Chip Fletcher receives EPA award for climate change scienceUniversity of Hawaiʻi at Mānoa
Outreach Specialist, School of Ocean and Earth Sciences and Technology
Dr. Charles (Chip) Fletcher, associate dean for academic affairs at the UH Mānoa School of Ocean and Earth Science and Technology, recently received an award for climate change science at the U.S. Environmental Protection Agency‟s 12th annual Environmental Awards Ceremony held in downtown Los Angeles, California.
Climate change is evident in Hawai'i. Surface temperatures are rising, rainfall and stream flow has generally decreased, rain intensity has increased, sea level and sea surface temperatures have increased, and the ocean is acidifying. These trends are likely to continue. Writing about these patterns, and their relevance to Pacific Island communities, has been the work of Fletcher, whose work is published in more than 100 peer-reviewed, international scientific journal articles and reports.
Fletcher is also the author of "Living on the Shores of Hawaiʻi: Natural Hazards, the Environment, and our Communities" published by University of Hawaiʻi Press. Fletcher formulated the concept and assisted in implementing the University's Center for Island Climate Adaptation and Policy. He not only studies island climate adaptation and policy issues, he also excels at communicating his findings to policy makers and the public. For instance, he writes that, "Heavy rainfall in Hawai'i means more than getting wet. It is a major challenge for civil defense agencies and emergency responders. Intense rain triggers a domino effect of other impacts including flash flooding, mudslides and debris flows, road and business closure, infrastructure damage, and loss of public services to isolated communities."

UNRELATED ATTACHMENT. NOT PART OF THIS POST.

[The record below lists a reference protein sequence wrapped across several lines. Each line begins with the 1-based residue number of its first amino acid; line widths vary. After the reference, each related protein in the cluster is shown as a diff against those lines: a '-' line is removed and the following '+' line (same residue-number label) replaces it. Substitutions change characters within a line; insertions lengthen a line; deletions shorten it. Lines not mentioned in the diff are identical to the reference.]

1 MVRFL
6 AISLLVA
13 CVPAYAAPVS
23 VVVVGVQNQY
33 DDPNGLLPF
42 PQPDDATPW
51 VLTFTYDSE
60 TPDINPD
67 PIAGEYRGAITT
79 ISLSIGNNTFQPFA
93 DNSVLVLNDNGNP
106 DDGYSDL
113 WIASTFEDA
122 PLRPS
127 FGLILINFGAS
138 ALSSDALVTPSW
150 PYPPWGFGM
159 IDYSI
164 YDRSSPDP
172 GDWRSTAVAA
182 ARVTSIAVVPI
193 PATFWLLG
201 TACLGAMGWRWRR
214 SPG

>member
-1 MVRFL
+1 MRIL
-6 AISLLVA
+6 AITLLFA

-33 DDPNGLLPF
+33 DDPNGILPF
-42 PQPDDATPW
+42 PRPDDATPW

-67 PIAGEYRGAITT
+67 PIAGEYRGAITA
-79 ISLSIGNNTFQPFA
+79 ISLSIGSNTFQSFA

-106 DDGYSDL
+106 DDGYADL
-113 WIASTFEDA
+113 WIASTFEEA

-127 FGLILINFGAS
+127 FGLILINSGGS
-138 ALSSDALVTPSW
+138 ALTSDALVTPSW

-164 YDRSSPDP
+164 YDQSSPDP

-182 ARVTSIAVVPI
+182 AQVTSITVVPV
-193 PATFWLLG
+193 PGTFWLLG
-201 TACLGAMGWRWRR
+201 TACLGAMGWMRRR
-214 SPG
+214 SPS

The Center connects individuals and institutions to the scope of climate knowledge at UH Mānoa. The Center for Island Climate Adaptation and Policy offers work product in the areas of law, policy, planning, and science to mitigate and adapt to climate change while embracing the wisdom of local, traditional cultures.
Each year, U.S. Environmental Protection Agency (EPA)'s Pacific Southwest office encourages citizens in California, Arizona, Nevada, Hawaiʻi, and the Pacific Islands to nominate individuals or organizations for Environmental Awards. This program offers a great opportunity for the agency to recognize individuals and groups outside of EPA who are working to protect public health and the environment. Awards can be given to anyone, such as scientists, teachers, journalists, citizen activists, young people, organizations, business representatives, public officials, and others committed to protecting public health and preserving our natural surroundings.
For more information about these awards see the EPA website http://www.epa.gov/region9/awards/.
For more information, visit: http://www.soest.hawaii.edu/soest_web/2010_news_PDFs/Fletcher_EPA_Award.pdf